Susan is a single parent with three children, one of whom is currently in care. It took her a long time to trust Home-Start as she felt a lot of people were involved in her life and ‘telling her what to do’. Her mood was very low at that time. Susan and her family receive coordinated support from several agencies.
The Family Support Worker asked Susan if she would like to look at a Peep Progression Pathway portfolio with her. The module chosen was Communication and Language because there are concerns about the youngest child's developmental delays due to the home environment. Susan has some difficulties with literacy issues. The Peep session supported her learning and did so in a fun, accessible way: through stories, songs and chat.
When she was preparing for her multiagency meeting Susan asked if she could take her Peep Progression Pathway workbook to show to the professionals around the table. Susan is proud that she has something positive to share and continues to engage in this learning. This is welcomed by all the agencies involved with her family.
Hazel started to come to a Baby Peep group with her son Stephen while her daughter was at playgroup, and then moved to the group for one-year olds. Hazel valued the opportunities to learn with her son and reported how she used the play ideas at home. We saw Stephen grow in confidence over the weeks and Hazel developed friendships with the other parents. She started to share her ideas and experiences with the other mums. English is not Hazel's first language and Peep has given her the opportunity to learn in English together with her son. She said she liked the fact that the weekly session was themed, and that the information given was very helpful.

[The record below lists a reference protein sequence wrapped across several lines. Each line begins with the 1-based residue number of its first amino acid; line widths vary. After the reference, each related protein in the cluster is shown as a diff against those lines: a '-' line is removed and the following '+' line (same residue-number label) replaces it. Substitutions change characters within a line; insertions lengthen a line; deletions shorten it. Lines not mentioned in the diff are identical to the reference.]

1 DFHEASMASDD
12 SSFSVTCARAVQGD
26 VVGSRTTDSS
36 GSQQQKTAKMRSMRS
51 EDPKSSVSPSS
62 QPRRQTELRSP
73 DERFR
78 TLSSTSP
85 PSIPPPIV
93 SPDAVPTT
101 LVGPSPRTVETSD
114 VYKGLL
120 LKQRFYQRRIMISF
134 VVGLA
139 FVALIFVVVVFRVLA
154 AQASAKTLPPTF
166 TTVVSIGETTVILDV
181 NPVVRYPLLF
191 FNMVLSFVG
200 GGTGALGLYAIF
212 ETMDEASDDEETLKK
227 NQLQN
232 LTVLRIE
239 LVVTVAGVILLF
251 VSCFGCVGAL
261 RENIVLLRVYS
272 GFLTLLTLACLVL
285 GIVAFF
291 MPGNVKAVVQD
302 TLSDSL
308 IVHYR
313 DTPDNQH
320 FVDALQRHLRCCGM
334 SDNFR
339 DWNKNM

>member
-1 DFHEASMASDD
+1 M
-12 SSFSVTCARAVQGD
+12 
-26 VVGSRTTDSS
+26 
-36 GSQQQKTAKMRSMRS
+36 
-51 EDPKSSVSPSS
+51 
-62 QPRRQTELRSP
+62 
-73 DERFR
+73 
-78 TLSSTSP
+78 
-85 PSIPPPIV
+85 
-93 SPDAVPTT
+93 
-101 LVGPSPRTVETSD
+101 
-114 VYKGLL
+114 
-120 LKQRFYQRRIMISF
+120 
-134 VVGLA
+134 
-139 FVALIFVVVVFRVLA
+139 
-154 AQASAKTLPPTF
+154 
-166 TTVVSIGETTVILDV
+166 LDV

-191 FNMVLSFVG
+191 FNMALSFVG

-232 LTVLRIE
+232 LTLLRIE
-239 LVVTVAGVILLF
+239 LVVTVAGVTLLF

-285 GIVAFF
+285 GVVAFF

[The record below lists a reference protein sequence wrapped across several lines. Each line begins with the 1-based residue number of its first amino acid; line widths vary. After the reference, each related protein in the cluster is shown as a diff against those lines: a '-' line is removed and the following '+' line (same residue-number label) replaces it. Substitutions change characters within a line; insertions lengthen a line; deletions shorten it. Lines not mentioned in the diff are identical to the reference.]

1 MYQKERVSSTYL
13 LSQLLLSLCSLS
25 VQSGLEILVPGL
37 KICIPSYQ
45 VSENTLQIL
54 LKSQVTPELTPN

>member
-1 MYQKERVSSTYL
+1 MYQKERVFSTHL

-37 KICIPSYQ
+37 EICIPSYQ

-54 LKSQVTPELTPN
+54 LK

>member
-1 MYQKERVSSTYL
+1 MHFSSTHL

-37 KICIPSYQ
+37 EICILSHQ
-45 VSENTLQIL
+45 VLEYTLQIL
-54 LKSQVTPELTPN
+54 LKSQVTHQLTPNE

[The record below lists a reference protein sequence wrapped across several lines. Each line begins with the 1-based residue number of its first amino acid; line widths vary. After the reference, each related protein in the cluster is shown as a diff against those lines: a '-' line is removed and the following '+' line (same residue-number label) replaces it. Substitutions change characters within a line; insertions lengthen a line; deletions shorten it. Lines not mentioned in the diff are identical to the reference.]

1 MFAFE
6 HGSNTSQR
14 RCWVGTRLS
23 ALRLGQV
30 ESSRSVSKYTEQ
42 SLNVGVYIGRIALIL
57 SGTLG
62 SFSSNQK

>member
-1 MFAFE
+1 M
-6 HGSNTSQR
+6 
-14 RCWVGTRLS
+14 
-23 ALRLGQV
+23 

Home-Start offered the parents and carers the opportunity to attend a Peep Progression Pathway course focusing on Communication and Language. Hazel signed up to the course. She completed a portfolio during the session and was awarded an SQA credit-rated unit at SCQF level 5. At the time she explained that she would like to look at volunteering to gain experience for future employment.
Hazel discovered that Home-Start had volunteering opportunities and she completed an application form to be a volunteer. In the spring of 2017 Hazel completed training to allow her to assist with Home-Start Peep groups. At the same time, she completed a second Peep Progression Pathway unit at level 5.
Since the autumn 2017 she has regularly supported one Peep group per week. She also welcomes the opportunity to attend volunteer events and enjoys meeting other volunteers.